Joined  2007-02-19

It’s called “the etymological fallacy.”

Ms. Greer is entitled to her fallacies, surely. After all, many of us nurse them:

Young girls who frequent picture palaces
Have no use for psycho-analysis;
And though Dr. Freud
Gets very annoyed,
They cling to their long-standing fallacies

(anon., attrib. Noel Coward)

Profile
 
 
Posted: 17 May 2014 10:59 AM   [ Ignore ]   [ # 6 ]
Avatar
RankRankRankRank
Total Posts:  649
Joined  2011-04-10
aldiboronti - 17 May 2014 07:54 AM

Thanks, Dave, that’s the fellow.

And sobiest,what an interesting find. I wonder who the author is and whether this is the first use of “etymological fallacy”. It certainly sounds like it. ...

I’ve seen earlier. For instance, From The Cambro-Briton, Vol. II,, September, 1820—June, 1821, p. 127:

...The whole of the passage, relating to the early colonization of Britain, may be beneficially consulted; and the following judicious remarks on etymology deserve to be here transcribed:—
“Etymology may be rendered very serviceable in prosecuting our researches into-ancient history; but, by placing too great a dependance on verbal criticisms, we are bewildered rather than assisted in our pursuits. The etymology of names may easily prove fallacious, if not grounded on certain general principles, and made to appear consistent with the general truth of history. Linguists and antiquaries, of no mean note, such as Camden, Baxter, and Whitaker, have fallen into very whimsical theories, grounded upon etymological fallacies. Mr. E. Llwyd and Mr. Owen are generally happy in their conjectures: but men of the greatest skill in those studies are not seldom betrayed into erroneous conclusions, by a misapplication of names and appellative terms, and adhering loo rigidly to the literal import of them...."…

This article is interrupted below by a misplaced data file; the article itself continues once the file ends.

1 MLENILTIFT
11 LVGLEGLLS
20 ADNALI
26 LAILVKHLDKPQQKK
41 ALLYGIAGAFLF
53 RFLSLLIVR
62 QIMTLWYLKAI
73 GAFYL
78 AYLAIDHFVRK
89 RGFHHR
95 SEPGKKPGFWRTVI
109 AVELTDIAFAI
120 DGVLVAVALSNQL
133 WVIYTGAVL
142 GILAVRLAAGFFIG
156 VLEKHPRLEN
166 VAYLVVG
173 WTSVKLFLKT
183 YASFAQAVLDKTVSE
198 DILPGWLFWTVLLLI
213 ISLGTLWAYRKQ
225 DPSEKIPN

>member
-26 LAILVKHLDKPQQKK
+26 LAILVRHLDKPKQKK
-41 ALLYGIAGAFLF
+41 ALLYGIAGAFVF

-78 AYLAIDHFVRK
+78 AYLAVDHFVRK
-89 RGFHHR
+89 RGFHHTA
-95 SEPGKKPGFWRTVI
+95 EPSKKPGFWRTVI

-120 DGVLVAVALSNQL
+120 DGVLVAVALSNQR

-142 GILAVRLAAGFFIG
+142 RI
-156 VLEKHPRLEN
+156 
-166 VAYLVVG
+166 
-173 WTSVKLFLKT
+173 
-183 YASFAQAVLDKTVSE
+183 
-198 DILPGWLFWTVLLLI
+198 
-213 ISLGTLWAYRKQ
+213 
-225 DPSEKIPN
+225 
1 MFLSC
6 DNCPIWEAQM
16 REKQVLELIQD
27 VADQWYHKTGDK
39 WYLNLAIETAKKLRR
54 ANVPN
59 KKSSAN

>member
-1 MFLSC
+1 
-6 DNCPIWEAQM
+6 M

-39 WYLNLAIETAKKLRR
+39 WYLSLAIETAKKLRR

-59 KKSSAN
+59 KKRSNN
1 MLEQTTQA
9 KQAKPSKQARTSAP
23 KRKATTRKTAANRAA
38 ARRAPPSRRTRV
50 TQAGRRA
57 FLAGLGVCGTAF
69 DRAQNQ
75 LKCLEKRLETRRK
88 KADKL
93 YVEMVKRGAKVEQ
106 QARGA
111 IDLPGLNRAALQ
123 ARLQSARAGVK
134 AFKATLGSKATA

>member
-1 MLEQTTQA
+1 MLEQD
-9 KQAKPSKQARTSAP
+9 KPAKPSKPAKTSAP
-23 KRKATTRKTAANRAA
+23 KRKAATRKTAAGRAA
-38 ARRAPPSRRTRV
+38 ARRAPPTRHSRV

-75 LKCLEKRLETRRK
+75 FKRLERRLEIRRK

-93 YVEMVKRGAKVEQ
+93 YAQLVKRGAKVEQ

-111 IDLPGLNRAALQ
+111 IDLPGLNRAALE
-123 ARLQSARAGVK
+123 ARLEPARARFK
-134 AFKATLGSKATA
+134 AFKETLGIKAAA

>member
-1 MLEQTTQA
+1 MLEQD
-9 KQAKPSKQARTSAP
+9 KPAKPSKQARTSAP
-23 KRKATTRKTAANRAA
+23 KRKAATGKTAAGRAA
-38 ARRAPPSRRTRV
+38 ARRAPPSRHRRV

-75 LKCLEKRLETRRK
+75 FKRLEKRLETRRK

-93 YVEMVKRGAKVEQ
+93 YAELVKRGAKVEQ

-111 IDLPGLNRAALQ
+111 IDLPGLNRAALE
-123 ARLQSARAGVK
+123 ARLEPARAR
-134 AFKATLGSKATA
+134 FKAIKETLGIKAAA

Profile
 
 
Posted: 17 May 2014 11:52 AM   [ Ignore ]   [ # 7 ]
Avatar
RankRankRankRank
Total Posts:  2312
Joined  2007-01-30

I’d say that’s a different usage, not the very specific fallacy in question.

Profile
 
 
Posted: 17 May 2014 12:13 PM   [ Ignore ]   [ # 8 ]
Avatar
RankRankRankRank
Total Posts:  649
Joined  2011-04-10
aldiboronti - 17 May 2014 11:52 AM

I’d say that’s a different usage, not the very specific fallacy in question.

That may be. But I thought it was close enough to merit consideration for the evolution of “the etymological fallacy”.

I also located a candidate from the late 1700’s but it’s inaccessible due to paywall.

Profile
 
 
Posted: 17 May 2014 04:49 PM   [ Ignore ]   [ # 9 ]
Avatar
RankRankRankRankRank
Total Posts:  3056
Joined  2007-02-26

I long assumed that cunt must be related to cunnus in some way, but I assume the experts know what they are doing. OED’s entry on the former word says:

Further etymology.

It has been argued that the Germanic base of this word is ultimately < the same Indo-European base as classical Latin cunnus (see cunnilingus n.), but the -t- of forms in the Germanic languages would not be easy to explain.

Profile
 
 
Posted: 18 May 2014 05:36 AM   [ Ignore ]   [ # 10 ]
RankRankRankRankRank
Total Posts:  3468
Joined  2007-01-29

A rant from 1885

Thanks for that splendid piece of forcefully stated good sense, which I would be proud to have written; I wonder who did write it?  Punch suggests it was the editor of the magazine, which would have been James Payn at this time.